Photo: Swimming with Orcas
The District of Columbia Court of Appeals banned SeaWorld Entertainment Inc. from having employees who train orcas, known as “killer whales,” from swimming with the sea mammals in its aquatic parks.
The court rejected the appeal entered by the company, which has 11 parks in the United States, against the safety regulation issued by the Occupational Health and Safety Administration of the U.S. Labor Department which bars workers from approaching these potentially dangerous creatures.
With two votes in favor and one against, the court of appeals upheld Labor Department regulations and ruled that the company’s safety measures were inadequate and did not protect workers sufficiently.
The company may now enter a plea to have the case taken to the Supreme Court.
The Occupational Health and Safety Administration requires in its new safety regulations that physical barriers be installed between trainers and orcas.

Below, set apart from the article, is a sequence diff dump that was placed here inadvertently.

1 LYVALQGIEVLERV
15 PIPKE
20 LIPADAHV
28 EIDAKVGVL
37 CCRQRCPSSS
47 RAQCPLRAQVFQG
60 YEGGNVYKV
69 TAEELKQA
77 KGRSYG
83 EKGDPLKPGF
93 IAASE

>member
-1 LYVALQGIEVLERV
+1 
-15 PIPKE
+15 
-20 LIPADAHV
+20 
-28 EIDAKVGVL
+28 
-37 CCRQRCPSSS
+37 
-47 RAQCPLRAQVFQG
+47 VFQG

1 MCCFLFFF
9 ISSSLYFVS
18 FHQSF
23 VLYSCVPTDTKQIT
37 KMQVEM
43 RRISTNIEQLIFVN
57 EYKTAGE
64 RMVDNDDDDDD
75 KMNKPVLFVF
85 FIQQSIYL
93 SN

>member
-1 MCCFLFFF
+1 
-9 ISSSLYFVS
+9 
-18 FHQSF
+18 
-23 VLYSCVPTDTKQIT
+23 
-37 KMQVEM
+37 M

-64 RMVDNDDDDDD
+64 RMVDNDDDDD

These rules were established in 2010, several weeks after the death of SeaWorld trainer Dawn Brancheau, who was in charge of an orca called Tilikum that had already killed two other people, during a show at the park in Orlando, Florida.
The cetacean, which weighs 6 tons and has been 40 years in captivity, came to the Orlando SeaWorld in 1991 preceded by its fame of having killed a trainer in Canada, and, in 1999, was linked to the death of a tourist who had sneaked onto the premises and was found lifeless in Tilikum’s tank.
The orca returned to the show in 2011, and since then no similar incident has occurred.
Tilikum became the leading character of the “Blackfish” documentary that premiered last summer and which reopened the controversy over animals being held captive to provide entertainment.